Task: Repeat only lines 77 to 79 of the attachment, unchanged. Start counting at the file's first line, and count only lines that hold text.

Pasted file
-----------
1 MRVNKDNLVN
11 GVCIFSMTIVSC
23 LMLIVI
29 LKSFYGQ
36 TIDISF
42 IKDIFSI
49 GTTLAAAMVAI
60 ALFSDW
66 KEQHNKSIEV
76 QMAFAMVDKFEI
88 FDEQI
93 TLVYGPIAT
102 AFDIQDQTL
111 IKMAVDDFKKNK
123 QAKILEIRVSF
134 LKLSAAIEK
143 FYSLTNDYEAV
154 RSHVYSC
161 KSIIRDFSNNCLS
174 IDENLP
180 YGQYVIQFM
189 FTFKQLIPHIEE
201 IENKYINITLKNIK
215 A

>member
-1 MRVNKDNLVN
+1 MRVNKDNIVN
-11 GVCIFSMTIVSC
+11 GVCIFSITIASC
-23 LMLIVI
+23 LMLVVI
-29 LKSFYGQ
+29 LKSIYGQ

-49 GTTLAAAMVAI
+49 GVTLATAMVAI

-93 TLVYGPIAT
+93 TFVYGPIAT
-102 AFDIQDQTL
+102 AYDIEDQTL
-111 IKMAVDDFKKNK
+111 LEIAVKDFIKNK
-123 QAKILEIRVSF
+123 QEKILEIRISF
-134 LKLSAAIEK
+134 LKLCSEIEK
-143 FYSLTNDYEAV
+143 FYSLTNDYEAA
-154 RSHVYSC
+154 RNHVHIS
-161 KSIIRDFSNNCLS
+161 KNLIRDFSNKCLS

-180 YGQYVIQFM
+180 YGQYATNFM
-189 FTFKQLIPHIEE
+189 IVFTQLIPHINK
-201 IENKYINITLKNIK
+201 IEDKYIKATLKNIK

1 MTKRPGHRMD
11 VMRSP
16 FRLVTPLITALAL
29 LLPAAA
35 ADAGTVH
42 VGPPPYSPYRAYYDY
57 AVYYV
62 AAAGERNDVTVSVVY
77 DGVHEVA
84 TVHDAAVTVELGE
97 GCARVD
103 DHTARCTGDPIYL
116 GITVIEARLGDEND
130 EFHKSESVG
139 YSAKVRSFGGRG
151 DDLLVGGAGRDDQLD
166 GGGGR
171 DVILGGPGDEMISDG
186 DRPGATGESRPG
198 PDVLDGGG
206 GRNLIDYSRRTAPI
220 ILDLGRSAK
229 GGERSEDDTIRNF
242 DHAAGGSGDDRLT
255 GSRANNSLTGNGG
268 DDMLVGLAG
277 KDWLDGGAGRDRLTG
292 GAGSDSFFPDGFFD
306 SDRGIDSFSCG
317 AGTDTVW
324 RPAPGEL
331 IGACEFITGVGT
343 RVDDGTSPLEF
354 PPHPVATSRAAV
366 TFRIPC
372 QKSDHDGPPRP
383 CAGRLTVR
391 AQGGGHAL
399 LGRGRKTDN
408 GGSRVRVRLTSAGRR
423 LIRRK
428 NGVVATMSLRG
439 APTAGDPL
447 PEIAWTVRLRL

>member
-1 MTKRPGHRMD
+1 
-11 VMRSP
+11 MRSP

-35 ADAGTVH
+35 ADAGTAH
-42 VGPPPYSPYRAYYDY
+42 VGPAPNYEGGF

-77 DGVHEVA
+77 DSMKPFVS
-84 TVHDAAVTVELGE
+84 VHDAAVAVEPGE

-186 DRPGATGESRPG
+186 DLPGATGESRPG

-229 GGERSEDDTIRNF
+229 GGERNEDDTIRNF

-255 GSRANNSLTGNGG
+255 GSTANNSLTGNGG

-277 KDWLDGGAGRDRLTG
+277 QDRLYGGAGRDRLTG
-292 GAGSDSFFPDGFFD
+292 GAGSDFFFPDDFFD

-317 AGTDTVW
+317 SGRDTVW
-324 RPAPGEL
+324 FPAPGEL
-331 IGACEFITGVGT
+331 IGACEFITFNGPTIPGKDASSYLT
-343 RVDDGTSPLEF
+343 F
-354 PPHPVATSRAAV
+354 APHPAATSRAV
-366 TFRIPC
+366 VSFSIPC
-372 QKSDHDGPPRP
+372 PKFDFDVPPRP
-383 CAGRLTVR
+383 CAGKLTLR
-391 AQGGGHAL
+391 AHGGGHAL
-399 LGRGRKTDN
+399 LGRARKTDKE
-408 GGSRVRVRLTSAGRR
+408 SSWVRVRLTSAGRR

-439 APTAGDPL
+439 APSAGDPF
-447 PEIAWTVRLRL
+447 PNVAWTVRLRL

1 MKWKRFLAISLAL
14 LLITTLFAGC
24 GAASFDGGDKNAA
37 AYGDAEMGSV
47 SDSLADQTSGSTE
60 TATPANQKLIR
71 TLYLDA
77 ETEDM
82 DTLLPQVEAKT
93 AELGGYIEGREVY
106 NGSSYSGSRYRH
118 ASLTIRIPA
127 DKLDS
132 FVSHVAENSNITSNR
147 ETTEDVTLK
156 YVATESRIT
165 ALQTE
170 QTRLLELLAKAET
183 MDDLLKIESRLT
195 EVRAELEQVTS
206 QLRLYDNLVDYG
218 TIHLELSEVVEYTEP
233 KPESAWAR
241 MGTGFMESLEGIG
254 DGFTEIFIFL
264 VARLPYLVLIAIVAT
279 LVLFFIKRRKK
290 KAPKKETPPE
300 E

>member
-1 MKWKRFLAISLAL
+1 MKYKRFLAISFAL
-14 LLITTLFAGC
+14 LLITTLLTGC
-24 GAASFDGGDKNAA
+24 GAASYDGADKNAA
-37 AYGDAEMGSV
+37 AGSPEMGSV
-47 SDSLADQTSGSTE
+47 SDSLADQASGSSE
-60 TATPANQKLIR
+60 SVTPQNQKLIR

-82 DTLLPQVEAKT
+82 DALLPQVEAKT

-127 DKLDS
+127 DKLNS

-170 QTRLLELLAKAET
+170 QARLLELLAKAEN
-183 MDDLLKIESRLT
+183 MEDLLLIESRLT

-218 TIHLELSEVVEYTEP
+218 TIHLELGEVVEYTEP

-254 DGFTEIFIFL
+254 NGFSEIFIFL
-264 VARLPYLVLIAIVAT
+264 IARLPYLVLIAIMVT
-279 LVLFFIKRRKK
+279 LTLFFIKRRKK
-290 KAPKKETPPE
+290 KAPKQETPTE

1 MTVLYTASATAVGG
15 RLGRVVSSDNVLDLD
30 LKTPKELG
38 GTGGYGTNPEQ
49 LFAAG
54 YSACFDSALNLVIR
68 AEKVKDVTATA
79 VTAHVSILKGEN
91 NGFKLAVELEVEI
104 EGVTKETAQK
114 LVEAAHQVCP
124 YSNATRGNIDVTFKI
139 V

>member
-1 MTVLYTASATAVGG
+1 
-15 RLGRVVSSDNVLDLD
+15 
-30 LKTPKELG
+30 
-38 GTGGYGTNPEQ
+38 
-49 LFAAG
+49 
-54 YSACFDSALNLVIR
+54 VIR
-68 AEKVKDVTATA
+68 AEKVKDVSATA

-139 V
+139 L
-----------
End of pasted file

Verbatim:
198 PDVLDGGG
206 GRNLIDYSRRTAPI
220 ILDLGRSAK